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How do we plug the geospatial skills gap in Scotland?

March 2024
Location Data Scotland hosted a fruitful conversation at the AGI Scotland conference on 27th Feb 2024.

A diverse audience of industry, public sector, academia and students met to discuss strategies to tackle the skills gaps across the sector in Scotland at the recent AGI Conference. While Scotland has the highest rate of geospatial jobs in the UK, the demand is primarily concentrated in major cities like Edinburgh and Glasgow. Skills gaps are clear. Individuals keeping up with rapid advancements in technology areas like remote sensing, Geographic Information Systems (GIS), and data management can be challenging and extracting meaningful insights from geospatial data requires strong analytical and data visualisation skills.

Skills Panel at the AGI Conference
From left to right, Ashley Stewart, Lead on Location Data Scotland, Jenni Doonan, Fife College, Alan Corbett, Scottish Government and Nikki Smith, British Geological Survey.

There are also gaps across different industries like environmental management, urban planning, and transportation, which have specific applications for geospatial technologies. Understanding these nuances and creating a range of blended skills to the chosen field and individual industry sectors is crucial.

As a nation, there is limited geospatial training/skills pathways available, currently study is only available at MSc level. And whilst most people ‘fall into geospatial’ as a career rather than choosing it as a path the lack of pathways causes recruitment challenges for the sector. The problem lies at the lower end of the education ladder – schools, colleges and community projects involving young people (Scouts, Youth Clubs etc) and to attract young people into the industry and choose geospatial as a career path, they need to have the knowledge much earlier in the educational journey. Most school aged children have played Pokemon Go but what they don’t realise is that the technology powering that game is geospatial and it opens up a full spectrum of exciting skilled jobs and opportunities. A huge knowledge gap also lies with parents who don’t see geospatial as a career path for their children. Education needs to be given to parents, with clear examples of the power of this technology across different sectors such as financial services, agriculture, space and tourism.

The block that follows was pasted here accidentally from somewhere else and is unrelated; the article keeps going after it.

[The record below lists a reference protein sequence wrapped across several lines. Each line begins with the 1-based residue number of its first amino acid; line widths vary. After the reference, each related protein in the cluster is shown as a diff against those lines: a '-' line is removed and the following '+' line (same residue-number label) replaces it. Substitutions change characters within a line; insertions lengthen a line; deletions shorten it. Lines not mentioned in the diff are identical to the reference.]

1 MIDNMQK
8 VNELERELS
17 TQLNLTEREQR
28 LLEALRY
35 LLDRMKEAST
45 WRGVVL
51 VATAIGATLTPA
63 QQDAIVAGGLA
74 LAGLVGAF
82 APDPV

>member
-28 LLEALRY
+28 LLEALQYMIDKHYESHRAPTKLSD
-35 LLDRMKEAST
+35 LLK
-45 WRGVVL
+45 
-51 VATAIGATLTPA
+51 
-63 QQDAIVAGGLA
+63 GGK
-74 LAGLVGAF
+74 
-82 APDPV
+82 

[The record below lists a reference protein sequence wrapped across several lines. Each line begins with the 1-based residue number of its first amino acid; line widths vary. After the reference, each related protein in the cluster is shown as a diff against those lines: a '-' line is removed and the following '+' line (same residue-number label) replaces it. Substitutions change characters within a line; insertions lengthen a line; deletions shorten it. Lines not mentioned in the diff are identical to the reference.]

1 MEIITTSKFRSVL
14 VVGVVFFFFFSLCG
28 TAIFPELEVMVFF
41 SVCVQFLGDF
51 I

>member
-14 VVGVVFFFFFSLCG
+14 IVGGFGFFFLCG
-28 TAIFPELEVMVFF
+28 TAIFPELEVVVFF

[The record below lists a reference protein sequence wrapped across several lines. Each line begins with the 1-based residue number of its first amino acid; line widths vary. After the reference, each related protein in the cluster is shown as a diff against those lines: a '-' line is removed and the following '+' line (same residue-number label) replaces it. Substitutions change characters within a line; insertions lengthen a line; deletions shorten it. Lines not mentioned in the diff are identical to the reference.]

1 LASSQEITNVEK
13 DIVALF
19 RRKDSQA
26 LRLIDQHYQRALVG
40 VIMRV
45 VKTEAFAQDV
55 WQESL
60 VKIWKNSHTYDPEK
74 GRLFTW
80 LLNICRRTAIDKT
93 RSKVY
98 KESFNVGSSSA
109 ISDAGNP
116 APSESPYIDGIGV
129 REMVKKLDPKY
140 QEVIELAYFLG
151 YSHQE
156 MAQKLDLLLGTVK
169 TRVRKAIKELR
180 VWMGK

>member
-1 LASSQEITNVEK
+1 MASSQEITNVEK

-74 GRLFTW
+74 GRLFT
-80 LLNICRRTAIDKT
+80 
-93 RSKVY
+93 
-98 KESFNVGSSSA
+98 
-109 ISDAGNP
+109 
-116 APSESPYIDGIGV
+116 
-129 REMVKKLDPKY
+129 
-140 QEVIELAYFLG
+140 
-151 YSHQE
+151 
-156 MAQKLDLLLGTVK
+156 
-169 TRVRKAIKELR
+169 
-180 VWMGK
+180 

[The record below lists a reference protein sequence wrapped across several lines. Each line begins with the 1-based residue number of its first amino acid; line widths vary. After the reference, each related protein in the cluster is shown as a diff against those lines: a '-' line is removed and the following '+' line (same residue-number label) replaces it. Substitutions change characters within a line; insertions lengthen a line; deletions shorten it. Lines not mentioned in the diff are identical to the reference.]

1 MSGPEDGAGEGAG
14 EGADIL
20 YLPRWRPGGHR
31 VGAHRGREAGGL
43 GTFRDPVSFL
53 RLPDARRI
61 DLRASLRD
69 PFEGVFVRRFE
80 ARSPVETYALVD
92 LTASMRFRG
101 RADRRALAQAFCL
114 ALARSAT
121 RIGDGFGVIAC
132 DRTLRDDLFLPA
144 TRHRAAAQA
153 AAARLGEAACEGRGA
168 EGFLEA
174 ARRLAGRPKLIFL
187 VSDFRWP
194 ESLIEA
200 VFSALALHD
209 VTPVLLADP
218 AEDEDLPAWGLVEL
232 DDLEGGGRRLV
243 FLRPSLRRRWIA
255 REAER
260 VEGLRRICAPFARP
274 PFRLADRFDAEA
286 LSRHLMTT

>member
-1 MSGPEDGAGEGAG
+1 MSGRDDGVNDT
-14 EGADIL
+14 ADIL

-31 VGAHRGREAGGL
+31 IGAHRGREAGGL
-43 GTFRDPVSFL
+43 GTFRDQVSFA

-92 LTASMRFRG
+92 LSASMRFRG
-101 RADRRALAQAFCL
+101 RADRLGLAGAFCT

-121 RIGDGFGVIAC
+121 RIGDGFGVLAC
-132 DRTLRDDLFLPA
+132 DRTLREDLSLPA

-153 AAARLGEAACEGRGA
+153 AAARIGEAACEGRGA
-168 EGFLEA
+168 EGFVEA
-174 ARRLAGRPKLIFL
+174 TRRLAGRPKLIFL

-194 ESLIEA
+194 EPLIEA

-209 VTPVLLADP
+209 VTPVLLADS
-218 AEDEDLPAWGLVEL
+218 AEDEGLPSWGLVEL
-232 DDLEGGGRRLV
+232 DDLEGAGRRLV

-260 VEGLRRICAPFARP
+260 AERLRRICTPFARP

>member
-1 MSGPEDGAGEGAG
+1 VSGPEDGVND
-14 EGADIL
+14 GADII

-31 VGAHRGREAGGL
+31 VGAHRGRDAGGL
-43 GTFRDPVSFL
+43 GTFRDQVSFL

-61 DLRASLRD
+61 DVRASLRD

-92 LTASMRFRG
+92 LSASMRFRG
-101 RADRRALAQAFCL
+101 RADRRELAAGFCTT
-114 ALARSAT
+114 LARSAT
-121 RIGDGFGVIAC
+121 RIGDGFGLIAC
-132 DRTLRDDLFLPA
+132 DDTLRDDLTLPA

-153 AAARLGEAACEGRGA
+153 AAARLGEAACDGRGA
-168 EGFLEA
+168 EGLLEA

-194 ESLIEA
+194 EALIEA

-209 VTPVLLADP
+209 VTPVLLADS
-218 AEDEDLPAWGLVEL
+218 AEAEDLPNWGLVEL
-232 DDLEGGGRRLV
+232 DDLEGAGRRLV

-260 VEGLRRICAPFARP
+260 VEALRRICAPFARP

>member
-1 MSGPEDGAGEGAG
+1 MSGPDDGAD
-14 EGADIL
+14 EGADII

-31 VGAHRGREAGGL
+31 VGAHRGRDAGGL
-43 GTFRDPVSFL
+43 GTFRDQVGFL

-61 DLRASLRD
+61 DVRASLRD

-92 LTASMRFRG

Geomatics Manager at Shell, Rob Dunfey said:

“I am very supportive of initiatives to build geospatial skills. Obviously, there is value for employers such as Shell in being able to recruit geospatial professionals, but more importantly for broader society and the economy. I truly believe that geospatial skills are going to underpin our energy transition to net zero.”

Skills Panel Session at AGI Conference hosted by Location Data Scotland
Picture courtesy of Cameron Easton on behalf of AGI Scotland

Location Data Scotland working in partnership with University of Edinburgh and AGI Scotland are calling for industry to help close the skills gaps. More information is needed from industry to define the essential future skills for the geospatial industry at all levels within their organisations, not just individuals at MSc level.

We need your help. Please get involved in the programme so we can help influence future generations to consider geospatial as a career path. If you would like to be part of this movement, register your details here and we’ll be in touch with next steps.

Register Now